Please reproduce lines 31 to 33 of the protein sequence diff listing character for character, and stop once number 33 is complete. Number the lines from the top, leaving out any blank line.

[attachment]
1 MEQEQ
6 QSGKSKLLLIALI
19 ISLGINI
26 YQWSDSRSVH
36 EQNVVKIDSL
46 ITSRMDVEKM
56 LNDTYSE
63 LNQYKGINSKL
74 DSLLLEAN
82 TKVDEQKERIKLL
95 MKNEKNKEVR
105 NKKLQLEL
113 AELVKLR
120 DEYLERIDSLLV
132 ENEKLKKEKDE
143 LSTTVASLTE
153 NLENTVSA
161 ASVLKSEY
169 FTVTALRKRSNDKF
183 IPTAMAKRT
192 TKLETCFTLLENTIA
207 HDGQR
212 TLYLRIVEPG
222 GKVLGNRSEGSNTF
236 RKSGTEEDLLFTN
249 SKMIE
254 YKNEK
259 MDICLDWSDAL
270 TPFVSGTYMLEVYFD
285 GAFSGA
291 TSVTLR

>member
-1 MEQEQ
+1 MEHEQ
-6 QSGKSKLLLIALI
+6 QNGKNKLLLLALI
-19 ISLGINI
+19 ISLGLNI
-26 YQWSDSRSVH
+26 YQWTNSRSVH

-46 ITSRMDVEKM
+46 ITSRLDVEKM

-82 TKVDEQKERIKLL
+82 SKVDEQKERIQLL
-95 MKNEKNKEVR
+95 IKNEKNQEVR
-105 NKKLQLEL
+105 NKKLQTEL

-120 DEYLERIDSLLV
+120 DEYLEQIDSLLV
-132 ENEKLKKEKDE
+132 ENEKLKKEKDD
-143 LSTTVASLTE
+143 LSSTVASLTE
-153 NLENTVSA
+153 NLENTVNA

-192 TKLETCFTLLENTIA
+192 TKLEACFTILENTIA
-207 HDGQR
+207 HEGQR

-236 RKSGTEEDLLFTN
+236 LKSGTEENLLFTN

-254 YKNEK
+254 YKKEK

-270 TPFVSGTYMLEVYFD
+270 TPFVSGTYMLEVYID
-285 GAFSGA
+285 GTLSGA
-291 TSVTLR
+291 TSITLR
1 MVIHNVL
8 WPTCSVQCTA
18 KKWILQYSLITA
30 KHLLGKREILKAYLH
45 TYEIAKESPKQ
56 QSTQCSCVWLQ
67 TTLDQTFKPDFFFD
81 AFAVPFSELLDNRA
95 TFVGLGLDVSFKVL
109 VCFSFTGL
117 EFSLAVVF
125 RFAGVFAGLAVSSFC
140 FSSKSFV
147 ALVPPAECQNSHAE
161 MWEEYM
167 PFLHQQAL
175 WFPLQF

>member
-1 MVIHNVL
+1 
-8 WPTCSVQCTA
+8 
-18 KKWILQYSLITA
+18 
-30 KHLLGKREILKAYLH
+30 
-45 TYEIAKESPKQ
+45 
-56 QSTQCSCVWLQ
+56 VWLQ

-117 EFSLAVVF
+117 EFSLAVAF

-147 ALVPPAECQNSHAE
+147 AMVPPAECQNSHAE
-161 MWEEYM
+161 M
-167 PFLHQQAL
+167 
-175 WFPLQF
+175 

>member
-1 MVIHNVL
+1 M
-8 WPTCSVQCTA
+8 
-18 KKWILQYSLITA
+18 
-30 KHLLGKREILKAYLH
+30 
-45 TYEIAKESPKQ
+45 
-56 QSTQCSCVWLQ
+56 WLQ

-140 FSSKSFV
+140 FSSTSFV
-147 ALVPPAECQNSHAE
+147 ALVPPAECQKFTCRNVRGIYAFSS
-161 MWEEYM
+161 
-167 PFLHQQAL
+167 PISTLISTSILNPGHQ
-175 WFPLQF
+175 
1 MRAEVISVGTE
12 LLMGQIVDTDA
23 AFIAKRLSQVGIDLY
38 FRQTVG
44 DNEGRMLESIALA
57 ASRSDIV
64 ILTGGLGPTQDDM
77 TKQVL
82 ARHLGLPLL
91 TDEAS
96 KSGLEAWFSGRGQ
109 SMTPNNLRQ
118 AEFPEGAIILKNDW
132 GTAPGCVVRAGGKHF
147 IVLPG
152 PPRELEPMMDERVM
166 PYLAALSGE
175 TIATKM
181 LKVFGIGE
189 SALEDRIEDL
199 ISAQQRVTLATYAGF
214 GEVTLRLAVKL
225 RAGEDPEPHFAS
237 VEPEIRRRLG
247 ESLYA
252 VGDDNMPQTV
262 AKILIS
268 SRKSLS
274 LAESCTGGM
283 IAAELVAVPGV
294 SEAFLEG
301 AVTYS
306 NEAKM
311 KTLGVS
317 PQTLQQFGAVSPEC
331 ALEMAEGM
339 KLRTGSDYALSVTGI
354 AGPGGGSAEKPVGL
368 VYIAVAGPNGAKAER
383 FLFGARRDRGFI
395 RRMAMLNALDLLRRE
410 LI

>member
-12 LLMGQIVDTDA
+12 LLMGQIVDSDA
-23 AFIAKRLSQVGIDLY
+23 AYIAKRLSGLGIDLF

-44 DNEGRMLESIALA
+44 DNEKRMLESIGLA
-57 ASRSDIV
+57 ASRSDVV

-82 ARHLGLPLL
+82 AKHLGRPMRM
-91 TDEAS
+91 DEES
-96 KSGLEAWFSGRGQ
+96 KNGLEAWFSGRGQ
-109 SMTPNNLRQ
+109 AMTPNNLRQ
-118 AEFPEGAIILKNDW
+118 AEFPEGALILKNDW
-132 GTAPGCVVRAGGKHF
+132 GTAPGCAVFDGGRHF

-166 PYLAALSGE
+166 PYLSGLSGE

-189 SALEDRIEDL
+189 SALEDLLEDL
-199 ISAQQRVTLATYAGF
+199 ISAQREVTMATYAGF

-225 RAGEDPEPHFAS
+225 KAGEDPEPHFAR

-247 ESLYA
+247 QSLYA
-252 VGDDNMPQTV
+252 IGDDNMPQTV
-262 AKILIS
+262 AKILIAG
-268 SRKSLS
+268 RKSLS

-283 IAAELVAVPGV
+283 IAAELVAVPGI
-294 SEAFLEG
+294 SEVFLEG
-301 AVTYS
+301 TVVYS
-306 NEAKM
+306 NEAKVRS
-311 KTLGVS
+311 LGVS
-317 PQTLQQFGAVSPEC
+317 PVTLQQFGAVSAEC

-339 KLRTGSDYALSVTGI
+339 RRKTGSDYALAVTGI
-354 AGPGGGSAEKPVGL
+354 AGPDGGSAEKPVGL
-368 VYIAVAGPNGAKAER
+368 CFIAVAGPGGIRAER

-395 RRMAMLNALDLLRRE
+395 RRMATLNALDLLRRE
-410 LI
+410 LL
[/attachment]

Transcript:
291 TSVTLR

>member
-1 MEQEQ